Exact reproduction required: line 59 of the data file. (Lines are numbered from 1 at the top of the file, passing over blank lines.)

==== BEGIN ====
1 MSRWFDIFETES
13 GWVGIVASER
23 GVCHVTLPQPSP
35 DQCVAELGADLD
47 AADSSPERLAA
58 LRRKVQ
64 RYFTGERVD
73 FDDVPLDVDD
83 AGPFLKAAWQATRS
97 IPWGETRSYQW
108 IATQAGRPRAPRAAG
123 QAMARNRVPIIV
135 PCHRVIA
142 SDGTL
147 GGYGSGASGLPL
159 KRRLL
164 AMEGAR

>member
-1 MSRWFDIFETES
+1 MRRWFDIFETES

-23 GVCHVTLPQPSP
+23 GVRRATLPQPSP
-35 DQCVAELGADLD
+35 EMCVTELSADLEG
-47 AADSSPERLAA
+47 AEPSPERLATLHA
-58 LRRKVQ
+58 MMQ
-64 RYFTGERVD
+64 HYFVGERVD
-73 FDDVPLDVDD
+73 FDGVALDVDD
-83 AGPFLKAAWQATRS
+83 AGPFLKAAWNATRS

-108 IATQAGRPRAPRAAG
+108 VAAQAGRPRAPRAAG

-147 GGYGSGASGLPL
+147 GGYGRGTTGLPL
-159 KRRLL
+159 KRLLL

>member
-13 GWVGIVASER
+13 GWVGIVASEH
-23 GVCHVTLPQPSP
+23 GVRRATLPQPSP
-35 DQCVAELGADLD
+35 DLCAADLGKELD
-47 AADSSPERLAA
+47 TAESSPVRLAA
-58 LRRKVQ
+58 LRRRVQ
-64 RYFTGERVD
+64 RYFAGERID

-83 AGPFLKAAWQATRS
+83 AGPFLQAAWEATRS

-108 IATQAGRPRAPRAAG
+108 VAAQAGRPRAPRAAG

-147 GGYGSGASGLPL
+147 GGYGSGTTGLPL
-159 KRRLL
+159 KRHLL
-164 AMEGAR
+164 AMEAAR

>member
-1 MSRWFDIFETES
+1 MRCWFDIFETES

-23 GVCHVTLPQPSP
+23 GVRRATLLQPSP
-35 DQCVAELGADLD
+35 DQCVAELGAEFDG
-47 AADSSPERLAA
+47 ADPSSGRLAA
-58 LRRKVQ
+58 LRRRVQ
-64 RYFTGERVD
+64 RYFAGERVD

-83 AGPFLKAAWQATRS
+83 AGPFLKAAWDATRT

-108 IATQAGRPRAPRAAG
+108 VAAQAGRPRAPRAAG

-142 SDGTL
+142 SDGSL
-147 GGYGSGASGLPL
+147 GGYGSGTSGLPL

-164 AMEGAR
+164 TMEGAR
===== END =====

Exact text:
+147 GGYGSGTTGLPL